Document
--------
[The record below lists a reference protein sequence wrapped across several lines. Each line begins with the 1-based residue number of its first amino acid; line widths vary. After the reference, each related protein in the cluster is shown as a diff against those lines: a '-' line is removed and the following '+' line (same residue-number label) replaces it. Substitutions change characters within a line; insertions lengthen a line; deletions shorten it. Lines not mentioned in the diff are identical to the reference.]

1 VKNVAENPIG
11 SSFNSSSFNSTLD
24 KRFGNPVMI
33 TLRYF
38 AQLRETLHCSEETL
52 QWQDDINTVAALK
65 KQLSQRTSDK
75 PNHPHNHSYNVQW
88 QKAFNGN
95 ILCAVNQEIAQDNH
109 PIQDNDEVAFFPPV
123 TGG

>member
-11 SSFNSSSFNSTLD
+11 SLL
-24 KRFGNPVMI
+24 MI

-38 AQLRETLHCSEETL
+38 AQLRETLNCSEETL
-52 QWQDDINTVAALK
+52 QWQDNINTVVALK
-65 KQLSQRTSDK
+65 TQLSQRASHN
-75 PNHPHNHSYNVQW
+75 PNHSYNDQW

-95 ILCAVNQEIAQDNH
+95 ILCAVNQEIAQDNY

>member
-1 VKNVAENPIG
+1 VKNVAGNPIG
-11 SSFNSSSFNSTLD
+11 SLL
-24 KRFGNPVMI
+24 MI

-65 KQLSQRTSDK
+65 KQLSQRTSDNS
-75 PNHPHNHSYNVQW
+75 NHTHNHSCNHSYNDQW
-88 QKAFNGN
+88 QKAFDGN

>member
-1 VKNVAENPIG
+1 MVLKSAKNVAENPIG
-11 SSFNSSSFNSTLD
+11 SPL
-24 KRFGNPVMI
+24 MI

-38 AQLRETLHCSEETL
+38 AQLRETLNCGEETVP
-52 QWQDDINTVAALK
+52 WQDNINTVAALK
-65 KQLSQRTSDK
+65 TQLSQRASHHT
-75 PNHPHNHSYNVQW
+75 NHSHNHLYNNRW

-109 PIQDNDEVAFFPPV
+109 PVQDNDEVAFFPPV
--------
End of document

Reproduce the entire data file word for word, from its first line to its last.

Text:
[The record below lists a reference protein sequence wrapped across several lines. Each line begins with the 1-based residue number of its first amino acid; line widths vary. After the reference, each related protein in the cluster is shown as a diff against those lines: a '-' line is removed and the following '+' line (same residue-number label) replaces it. Substitutions change characters within a line; insertions lengthen a line; deletions shorten it. Lines not mentioned in the diff are identical to the reference.]

1 VKNVAENPIG
11 SSFNSSSFNSTLD
24 KRFGNPVMI
33 TLRYF
38 AQLRETLHCSEETL
52 QWQDDINTVAALK
65 KQLSQRTSDK
75 PNHPHNHSYNVQW
88 QKAFNGN
95 ILCAVNQEIAQDNH
109 PIQDNDEVAFFPPV
123 TGG

>member
-11 SSFNSSSFNSTLD
+11 SLL
-24 KRFGNPVMI
+24 MI

-38 AQLRETLHCSEETL
+38 AQLRETLNCSEETL
-52 QWQDDINTVAALK
+52 QWQDNINTVVALK
-65 KQLSQRTSDK
+65 TQLSQRASHN
-75 PNHPHNHSYNVQW
+75 PNHSYNDQW

-95 ILCAVNQEIAQDNH
+95 ILCAVNQEIAQDNY

>member
-1 VKNVAENPIG
+1 VKNVAGNPIG
-11 SSFNSSSFNSTLD
+11 SLL
-24 KRFGNPVMI
+24 MI

-65 KQLSQRTSDK
+65 KQLSQRTSDNS
-75 PNHPHNHSYNVQW
+75 NHTHNHSCNHSYNDQW
-88 QKAFNGN
+88 QKAFDGN

>member
-1 VKNVAENPIG
+1 MVLKSAKNVAENPIG
-11 SSFNSSSFNSTLD
+11 SPL
-24 KRFGNPVMI
+24 MI

-38 AQLRETLHCSEETL
+38 AQLRETLNCGEETVP
-52 QWQDDINTVAALK
+52 WQDNINTVAALK
-65 KQLSQRTSDK
+65 TQLSQRASHHT
-75 PNHPHNHSYNVQW
+75 NHSHNHLYNNRW

-109 PIQDNDEVAFFPPV
+109 PVQDNDEVAFFPPV